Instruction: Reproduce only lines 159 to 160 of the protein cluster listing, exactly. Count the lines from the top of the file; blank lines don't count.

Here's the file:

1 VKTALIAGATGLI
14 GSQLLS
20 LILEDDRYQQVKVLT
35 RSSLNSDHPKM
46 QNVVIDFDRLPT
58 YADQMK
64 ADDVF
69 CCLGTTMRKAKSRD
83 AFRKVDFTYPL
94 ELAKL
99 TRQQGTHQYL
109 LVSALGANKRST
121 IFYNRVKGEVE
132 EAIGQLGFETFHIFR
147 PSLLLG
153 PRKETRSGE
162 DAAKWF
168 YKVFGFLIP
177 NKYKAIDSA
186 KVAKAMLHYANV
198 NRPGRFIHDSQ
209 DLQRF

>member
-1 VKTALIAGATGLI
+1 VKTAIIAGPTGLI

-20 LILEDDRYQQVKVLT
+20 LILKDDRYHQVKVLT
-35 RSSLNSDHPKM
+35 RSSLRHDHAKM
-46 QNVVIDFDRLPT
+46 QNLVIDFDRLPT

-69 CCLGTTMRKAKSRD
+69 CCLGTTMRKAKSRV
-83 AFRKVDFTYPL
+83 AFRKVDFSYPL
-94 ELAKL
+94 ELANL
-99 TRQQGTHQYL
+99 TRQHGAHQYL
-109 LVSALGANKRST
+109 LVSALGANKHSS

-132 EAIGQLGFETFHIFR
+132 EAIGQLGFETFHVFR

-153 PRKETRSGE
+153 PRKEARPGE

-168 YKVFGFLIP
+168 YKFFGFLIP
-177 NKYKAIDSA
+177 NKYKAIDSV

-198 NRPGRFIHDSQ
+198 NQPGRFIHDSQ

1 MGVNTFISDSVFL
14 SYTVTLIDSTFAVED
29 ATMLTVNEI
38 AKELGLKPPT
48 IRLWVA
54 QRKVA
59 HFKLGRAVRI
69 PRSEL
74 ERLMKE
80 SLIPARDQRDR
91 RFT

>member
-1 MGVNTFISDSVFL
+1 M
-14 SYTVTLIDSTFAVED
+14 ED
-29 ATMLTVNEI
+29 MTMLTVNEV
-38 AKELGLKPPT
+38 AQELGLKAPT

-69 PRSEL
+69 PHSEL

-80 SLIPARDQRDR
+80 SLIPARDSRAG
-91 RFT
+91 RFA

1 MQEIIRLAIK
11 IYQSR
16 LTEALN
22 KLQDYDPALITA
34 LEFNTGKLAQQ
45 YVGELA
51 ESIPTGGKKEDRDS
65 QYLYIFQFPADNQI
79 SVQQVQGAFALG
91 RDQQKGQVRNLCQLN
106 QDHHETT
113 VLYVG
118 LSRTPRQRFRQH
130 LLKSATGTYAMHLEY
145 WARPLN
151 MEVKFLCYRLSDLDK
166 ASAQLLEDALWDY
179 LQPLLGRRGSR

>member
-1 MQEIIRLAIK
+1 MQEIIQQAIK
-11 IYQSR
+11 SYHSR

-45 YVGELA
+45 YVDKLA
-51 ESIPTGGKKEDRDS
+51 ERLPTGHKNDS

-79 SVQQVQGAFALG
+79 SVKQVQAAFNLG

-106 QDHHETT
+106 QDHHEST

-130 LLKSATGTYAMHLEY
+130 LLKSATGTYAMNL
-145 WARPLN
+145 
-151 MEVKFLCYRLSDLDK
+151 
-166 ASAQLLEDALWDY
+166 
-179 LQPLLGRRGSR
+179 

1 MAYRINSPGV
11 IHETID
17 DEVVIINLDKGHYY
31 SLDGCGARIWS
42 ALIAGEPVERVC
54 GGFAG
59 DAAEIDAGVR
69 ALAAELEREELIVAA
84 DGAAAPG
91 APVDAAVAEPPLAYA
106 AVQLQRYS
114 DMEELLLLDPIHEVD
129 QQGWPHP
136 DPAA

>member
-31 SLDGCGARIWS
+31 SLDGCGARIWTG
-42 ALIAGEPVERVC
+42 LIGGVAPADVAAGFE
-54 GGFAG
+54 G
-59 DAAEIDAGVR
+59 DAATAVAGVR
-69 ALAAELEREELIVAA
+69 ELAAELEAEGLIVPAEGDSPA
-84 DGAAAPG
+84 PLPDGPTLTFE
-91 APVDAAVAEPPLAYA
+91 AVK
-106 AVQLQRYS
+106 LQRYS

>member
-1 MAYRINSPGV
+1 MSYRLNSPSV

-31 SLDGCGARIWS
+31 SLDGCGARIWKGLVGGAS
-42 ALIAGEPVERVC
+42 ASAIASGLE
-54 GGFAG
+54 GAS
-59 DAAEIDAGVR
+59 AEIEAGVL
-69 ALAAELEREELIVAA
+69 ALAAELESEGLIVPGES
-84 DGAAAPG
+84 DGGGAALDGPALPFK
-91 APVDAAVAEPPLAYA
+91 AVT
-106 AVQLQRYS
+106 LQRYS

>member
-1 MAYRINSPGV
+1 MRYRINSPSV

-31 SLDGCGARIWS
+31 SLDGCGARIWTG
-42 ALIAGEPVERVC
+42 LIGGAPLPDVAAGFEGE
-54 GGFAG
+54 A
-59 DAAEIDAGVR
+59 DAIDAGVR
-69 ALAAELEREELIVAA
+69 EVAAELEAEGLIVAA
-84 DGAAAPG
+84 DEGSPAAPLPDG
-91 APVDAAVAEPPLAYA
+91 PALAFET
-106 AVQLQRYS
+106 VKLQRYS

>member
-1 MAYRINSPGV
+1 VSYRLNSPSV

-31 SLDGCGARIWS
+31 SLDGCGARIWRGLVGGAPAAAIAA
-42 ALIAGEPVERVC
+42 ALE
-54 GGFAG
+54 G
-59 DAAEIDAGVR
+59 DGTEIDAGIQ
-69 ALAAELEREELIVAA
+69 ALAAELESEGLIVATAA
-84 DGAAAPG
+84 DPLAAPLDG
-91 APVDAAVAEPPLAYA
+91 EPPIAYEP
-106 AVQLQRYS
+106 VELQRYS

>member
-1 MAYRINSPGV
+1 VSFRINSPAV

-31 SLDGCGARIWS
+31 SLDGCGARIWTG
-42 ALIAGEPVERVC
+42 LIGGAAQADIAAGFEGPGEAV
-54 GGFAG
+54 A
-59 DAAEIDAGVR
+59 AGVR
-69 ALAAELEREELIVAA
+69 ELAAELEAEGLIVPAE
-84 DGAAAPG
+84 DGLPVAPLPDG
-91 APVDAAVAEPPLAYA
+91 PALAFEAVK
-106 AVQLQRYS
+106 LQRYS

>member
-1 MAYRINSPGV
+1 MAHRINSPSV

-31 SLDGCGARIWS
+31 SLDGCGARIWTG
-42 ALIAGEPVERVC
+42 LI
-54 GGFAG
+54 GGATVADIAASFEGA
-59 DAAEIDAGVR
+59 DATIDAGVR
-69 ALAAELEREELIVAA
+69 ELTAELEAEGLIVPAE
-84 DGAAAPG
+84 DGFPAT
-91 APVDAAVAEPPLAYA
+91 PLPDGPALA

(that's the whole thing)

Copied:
-59 DAAEIDAGVR
+59 AEIEAGVL